World-class mountain climber and guide gets a posthumous tribute from a mournful, devoted friend and fellow mountaineer.
Birkby opens atop the 18,000-foot Himalayan peak Kala Patar. It’s 1996, and Scott Fischer (1955–96) is showing him the skyline of Mount Everest, where Fischer will shortly lose his life. That climb was a far cry from the pair’s initial adventure back in 1982, when Fischer convinced a then-inexperienced Birkby to scale Mount Olympus. The author details Fischer’s childhood, when a love of camping and a penchant for thrill-seeking blossomed into challenging hikes as a teenager with the National Outdoor Leadership School. He would later join NOLS as an instructor, counting among his students Sebastian Junger (The Perfect Storm, 1997, etc.). Birkby tenderly recalls Fischer’s clumsiness in his early 20s, when he miraculously survived more than 12 deadly plummets and was nicknamed “the Fallingest Man in Climbing.” After gaining increased experience and acumen, he left NOLS and formed Mountain Madness, a company offering guided climbs whose motto was “Make it happen.” Deftly detailing Fischer’s life in conversational prose, Birkby shares stories about encountering bears and traversing frozen terrain in the Alaskan wilderness, adventures ascending Kilimanjaro and the death-defying challenges of the Annapurna Circuit trail. As his son neared his first birthday, Fischer became more determined than ever to scale Everest. Climbing down from its 29,000-foot peak in May 1996, the group he was guiding got caught in a blizzard. Everyone managed to descend to safety except Fischer, who perished from exposure. The tragedy received widespread media attention and a lasting memorial in Jon Krakauer’s eyewitness account, Into Thin Air (1997).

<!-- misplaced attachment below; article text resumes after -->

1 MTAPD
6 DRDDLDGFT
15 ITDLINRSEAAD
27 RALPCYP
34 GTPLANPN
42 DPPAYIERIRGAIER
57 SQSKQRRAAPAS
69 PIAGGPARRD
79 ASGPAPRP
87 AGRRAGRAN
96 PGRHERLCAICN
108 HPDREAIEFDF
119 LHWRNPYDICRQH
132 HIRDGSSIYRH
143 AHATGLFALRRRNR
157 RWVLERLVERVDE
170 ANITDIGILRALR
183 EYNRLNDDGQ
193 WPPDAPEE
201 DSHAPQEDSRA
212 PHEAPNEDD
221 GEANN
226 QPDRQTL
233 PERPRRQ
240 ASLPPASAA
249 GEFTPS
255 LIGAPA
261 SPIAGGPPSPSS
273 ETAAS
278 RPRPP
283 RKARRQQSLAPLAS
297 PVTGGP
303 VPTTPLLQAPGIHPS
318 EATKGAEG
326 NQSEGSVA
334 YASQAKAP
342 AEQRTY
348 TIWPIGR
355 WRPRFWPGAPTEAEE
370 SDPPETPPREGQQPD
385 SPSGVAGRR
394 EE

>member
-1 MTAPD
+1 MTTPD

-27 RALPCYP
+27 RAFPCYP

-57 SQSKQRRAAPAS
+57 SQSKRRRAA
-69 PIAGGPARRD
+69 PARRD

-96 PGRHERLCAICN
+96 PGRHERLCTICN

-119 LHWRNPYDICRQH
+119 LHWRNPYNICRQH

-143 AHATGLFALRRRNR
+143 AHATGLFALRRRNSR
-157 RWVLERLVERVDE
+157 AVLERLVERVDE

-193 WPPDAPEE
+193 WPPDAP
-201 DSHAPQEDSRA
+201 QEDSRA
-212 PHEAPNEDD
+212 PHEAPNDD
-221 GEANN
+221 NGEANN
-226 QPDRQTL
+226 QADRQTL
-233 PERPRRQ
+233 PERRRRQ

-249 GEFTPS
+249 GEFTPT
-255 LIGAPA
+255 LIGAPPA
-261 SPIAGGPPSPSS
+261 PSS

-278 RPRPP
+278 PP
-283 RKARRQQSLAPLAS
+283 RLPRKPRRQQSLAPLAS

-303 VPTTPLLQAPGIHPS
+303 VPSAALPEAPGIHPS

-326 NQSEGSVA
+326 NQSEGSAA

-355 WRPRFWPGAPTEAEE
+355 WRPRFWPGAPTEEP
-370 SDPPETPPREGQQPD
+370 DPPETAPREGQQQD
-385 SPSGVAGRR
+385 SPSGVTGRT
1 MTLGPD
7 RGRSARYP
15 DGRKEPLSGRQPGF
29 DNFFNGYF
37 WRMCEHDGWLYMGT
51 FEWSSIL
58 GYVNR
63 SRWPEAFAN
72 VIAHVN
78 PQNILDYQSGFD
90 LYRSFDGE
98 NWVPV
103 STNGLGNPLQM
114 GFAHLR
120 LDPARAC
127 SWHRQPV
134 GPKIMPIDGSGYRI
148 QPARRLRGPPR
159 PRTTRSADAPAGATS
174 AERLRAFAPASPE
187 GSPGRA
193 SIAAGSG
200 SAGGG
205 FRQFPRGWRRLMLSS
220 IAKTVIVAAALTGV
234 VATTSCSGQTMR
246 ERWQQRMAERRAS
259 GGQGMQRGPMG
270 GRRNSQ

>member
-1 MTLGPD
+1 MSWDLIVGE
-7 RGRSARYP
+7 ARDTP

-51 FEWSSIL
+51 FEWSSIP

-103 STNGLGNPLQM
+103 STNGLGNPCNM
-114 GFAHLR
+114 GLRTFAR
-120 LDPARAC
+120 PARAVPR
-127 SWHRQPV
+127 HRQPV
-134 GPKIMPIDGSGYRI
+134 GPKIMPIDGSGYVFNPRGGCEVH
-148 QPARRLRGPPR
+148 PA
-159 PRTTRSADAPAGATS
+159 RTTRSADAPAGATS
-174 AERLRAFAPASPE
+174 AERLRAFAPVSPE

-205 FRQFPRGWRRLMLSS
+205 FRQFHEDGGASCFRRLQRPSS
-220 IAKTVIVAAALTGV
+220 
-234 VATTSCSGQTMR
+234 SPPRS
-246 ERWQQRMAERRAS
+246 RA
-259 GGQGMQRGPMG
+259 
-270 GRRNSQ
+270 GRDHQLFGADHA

A fitting homage to one of the great outdoor extremists.